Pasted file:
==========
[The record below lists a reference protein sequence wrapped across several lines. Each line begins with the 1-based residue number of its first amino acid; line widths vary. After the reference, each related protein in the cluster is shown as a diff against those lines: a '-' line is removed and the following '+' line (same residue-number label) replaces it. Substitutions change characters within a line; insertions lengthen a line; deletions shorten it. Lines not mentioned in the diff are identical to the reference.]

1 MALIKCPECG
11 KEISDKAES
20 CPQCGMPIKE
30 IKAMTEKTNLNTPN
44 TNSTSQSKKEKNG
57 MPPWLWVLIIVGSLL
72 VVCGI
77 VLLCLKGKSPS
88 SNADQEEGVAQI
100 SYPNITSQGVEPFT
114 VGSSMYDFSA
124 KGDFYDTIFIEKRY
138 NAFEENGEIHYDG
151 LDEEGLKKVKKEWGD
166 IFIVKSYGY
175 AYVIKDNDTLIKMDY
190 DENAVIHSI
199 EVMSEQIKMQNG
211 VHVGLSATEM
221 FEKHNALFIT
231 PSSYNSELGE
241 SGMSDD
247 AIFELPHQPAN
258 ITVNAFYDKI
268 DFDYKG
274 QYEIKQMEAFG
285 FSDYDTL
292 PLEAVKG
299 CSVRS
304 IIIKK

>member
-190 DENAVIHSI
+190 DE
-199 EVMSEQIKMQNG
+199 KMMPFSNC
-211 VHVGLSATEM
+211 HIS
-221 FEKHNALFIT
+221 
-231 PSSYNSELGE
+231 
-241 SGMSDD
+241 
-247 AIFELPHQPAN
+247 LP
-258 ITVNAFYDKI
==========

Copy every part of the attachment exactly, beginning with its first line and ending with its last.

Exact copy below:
[The record below lists a reference protein sequence wrapped across several lines. Each line begins with the 1-based residue number of its first amino acid; line widths vary. After the reference, each related protein in the cluster is shown as a diff against those lines: a '-' line is removed and the following '+' line (same residue-number label) replaces it. Substitutions change characters within a line; insertions lengthen a line; deletions shorten it. Lines not mentioned in the diff are identical to the reference.]

1 MALIKCPECG
11 KEISDKAES
20 CPQCGMPIKE
30 IKAMTEKTNLNTPN
44 TNSTSQSKKEKNG
57 MPPWLWVLIIVGSLL
72 VVCGI
77 VLLCLKGKSPS
88 SNADQEEGVAQI
100 SYPNITSQGVEPFT
114 VGSSMYDFSA
124 KGDFYDTIFIEKRY
138 NAFEENGEIHYDG
151 LDEEGLKKVKKEWGD
166 IFIVKSYGY
175 AYVIKDNDTLIKMDY
190 DENAVIHSI
199 EVMSEQIKMQNG
211 VHVGLSATEM
221 FEKHNALFIT
231 PSSYNSELGE
241 SGMSDD
247 AIFELPHQPAN
258 ITVNAFYDKI
268 DFDYKG
274 QYEIKQMEAFG
285 FSDYDTL
292 PLEAVKG
299 CSVRS
304 IIIKK

>member
-190 DENAVIHSI
+190 DE
-199 EVMSEQIKMQNG
+199 KMMPFSNC
-211 VHVGLSATEM
+211 HIS
-221 FEKHNALFIT
+221 
-231 PSSYNSELGE
+231 
-241 SGMSDD
+241 
-247 AIFELPHQPAN
+247 LP
-258 ITVNAFYDKI